“ ‘This is a fair copy,’ Pike said, holding the papers, ‘of another letter, an original letter, which is here, next to my heart, where it shall remain safe. Your grandfather John Cotton’s most closely held secret is contained within.’
“Mather bristled in righteous anger. He pointed a finger at Pike.
“ ‘Theft, a mortal sin! And I need not quote you chapter and verse, major!’
“For the first time, Pike smiled. He replied in the King’s good English.
“ ‘I have borrowed what’s needed, which is called necessity, and to which I need not cite the appropriate verse.’ His face darkened again. ‘Read it, and be quick about it.’
“Then he added, ‘but sitting down is my advice.’
“Mather sat as directed. He read slowly at first, then his eyes narrowed as he devoured the Bradbury copy with a sense of shock and awe such as he had never before experienced, not even once, over the course of a remarkable life filled with a providence of wonders.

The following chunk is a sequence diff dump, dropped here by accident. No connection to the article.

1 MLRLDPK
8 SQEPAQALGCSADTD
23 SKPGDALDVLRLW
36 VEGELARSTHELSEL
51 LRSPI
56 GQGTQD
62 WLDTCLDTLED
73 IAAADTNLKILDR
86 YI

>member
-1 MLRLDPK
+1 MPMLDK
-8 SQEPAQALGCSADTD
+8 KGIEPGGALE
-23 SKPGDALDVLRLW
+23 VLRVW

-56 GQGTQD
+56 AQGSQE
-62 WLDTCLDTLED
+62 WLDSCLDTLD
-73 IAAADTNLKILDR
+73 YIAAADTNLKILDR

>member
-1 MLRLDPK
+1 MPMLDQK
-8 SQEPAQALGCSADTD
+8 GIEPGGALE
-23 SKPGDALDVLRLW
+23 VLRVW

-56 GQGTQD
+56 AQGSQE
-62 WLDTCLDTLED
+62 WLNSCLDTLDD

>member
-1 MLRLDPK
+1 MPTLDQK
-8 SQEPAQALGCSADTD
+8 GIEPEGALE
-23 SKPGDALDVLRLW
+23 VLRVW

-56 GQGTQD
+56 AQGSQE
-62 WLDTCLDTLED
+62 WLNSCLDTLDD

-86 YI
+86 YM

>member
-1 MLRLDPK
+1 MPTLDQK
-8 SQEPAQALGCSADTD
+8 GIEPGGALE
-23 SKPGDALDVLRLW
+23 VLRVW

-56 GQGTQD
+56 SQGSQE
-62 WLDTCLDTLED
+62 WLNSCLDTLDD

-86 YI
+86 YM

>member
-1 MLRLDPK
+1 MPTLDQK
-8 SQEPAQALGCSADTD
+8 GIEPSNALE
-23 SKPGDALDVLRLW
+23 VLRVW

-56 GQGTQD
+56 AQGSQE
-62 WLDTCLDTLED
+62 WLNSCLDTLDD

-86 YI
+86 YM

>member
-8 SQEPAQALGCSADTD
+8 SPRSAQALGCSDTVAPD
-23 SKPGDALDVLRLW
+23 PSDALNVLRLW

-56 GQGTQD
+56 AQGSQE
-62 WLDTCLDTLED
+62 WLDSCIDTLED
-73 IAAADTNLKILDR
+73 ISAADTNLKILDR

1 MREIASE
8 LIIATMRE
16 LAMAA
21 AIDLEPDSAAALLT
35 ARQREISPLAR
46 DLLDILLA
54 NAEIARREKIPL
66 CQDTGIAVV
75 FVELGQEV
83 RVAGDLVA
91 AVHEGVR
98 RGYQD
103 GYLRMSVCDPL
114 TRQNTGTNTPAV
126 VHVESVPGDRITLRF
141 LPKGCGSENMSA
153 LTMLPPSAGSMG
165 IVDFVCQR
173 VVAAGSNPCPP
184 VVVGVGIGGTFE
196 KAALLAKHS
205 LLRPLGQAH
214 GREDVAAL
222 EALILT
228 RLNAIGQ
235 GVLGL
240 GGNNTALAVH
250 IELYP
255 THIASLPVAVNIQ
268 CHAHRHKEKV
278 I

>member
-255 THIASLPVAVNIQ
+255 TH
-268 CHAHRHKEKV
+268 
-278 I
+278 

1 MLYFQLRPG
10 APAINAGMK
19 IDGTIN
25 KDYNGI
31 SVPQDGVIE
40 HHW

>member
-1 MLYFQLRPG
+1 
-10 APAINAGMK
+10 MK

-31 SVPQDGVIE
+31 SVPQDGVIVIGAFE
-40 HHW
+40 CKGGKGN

“When the minister had finished, his hands dropped to his lap.
“ ‘History will damn me, damn my family,’ Cotton Mather whispered to the room.
“Pike advanced to the stricken, downcast man of God and hunter of witches, tempted to wring his goose-white neck. Instead, he glanced at the poor figure of Hopestill, fussed over by a terrified Tizzoo.
“His good friend, so cruelly abused by time, circumstances and fate, lay inert on the bench, used up, nearly broken. He returned his gaze to Mather.
“ ‘Aye, history may well damn ye!’ Pike snarled. ‘But it will not be because of what is in this letter.’
“With that, the old major snatched the Bradbury copy from Mather’s limp hands, crumpled the papers up, and tossed the wad into the flames where the crinkly mass crackled like Devil’s own laughter.